To maximize signal swing, the output of a single-supply op amp is usually biased at half the supply voltage *(Fig. 1a)*. For ground-referenced loads, however, this configuration can result in maximum power dissipation in the IC.

A simple and effective solution is realized by connecting a pull-up resistor, with a value equal to the load resistor, between the output and the positive supply voltage *(Fig. 1b)*. Use of this type of resistor enables the op amp to operate at higher ambient temperatures and drive lower-resistance loads. As a result, the op amp is limited only by its maximum ratings for output voltage and current, rather than by package power dissipation.

For example, consider the MAX4220 quad op amp, in which each output drives a 30-Ω resistor to ground. If V_{CC} = 5 V, the device would exceed its package power rating. But remember that since the pull-ups are connected, each op amp's output current is zero. So connecting 30-Ω pull-ups at each output minimizes the IC's power dissipation. Power is now dissipated in the pull-up resistors and not in the op amps.

Calculating power dissipation for the op amp in Figure 1a is straightforward:

Solving the differential equation dP_{DC}/dV_{OUT} = 0 for V_{OUT} shows that the op amp's maximum power dissipation (V_{CC}^{2}/4R) is reached when V_{OUT} = V_{CC}/2. The corresponding power calculation for the circuit in Figure 1b, which uses a pull-up resistor, is simpler when the load circuit is converted to its Thevenin equivalent *(Fig. 1c)*:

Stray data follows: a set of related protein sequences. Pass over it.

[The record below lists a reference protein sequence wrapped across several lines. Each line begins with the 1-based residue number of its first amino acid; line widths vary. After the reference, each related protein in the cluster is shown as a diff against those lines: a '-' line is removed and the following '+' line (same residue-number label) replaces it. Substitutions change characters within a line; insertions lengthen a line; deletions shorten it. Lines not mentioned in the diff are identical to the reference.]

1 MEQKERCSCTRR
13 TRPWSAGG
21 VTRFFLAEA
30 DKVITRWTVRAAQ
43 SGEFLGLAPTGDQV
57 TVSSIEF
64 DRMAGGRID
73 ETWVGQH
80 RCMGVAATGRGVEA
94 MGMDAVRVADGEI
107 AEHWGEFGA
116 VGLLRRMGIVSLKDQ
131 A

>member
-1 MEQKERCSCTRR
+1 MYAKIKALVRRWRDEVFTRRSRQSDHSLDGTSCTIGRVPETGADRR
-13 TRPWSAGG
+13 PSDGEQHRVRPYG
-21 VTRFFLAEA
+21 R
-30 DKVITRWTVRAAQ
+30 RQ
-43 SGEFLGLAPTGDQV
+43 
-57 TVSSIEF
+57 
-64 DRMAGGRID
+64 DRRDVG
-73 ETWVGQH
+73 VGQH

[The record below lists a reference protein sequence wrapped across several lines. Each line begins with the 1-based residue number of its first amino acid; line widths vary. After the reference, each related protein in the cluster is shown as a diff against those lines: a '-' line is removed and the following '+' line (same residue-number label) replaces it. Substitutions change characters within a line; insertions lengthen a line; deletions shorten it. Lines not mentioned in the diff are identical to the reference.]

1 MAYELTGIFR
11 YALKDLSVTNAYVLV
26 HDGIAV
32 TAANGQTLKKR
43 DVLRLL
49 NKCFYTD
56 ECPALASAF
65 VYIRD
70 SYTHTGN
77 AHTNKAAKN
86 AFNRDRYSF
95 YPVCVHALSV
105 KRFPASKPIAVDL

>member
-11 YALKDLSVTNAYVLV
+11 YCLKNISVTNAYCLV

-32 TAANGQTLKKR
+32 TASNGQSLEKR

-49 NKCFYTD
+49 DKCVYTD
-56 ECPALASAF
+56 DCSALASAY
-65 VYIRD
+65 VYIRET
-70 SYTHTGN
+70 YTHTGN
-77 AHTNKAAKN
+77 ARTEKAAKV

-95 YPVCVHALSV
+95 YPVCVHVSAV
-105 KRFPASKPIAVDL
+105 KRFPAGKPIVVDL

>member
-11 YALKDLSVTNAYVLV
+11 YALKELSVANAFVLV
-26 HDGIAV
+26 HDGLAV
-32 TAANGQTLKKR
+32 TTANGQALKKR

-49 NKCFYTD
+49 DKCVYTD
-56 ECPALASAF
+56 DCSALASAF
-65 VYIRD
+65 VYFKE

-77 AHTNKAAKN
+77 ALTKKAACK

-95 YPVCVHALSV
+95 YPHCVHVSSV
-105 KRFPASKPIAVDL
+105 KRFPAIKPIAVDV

Solving dP_{DC}/dV_{OUT} = 0 for these two equations shows that the maximum power dissipation (V_{CC}^{2}/8R) occurs for V_{OUT} = ^{3}/_{4}V_{CC} and for V_{OUT} = ^{1}/_{4}V_{CC}. Note that this maximum power level would be twice as much if there were no pull-up resistor *(Fig. 2)*. The amplifier with no pull-up resistor delivers maximum output current at the V_{CC}/2-quiescent point. With a pull-up resistor like the one in Figure 1b, the op amp delivers no output current at all!

Similar power advantages accrue for ac applications. Consider a sinusoidal signal superimposed on a dc level of V_{CC}/2:

where V_{p} is the peak value of the sinusoidal signal.

Figure 3 illustrates the resulting waveforms. To calculate power dissipation in the op amp, a power-balance equation is employed in which the supply power equals the sum of the power dissipated in the load and in the op amp. In turn, the op-amp dissipation equals the supply power minus the load power.

In the case of Figure 1a, supply power equals the average supply current (V_{CC}/2R) times V_{CC} (i.e., V_{CC}^{2}/2R). The power in the load is (1/R)(^{1}/_{2}V_{CC})^{2} + (1/R)(V_{p}/2^{1/2})^{2}, which is the sum of the dc and ac components. Therefore, the supply power minus the load power for the Figure 1a circuit is P_{AC} = (V_{CC}^{2}/4R) − (V_{p}^{2}/2R), as shown in Figure 4.

For the circuit in Figure 1b, the supply power equals the average supply current 2V_{p}/πR multiplied by V_{CC}. This is demonstrated in Figure 3 (i.e., 2V_{p}V_{CC}/πR). Power in the load is 2(V_{p}/2^{1/2})^{2}/R. The supply power minus the load power is P_{AC} = (2V_{CC}V_{p}/πR) −(V_{p}^{2}/R) *(Fig. 4, again)*. By solving the equation dP_{AC}/dV_{p} = 0 for V_{p}, it's clear that the op amp in Figure 1b achieves its maximum power dissipation when V_{p} = V_{CC}/π.

Although overall circuit power isn't reduced, this technique is useful for decreasing the power dissipation within an op amp. Doing so keeps the device within its power limitations.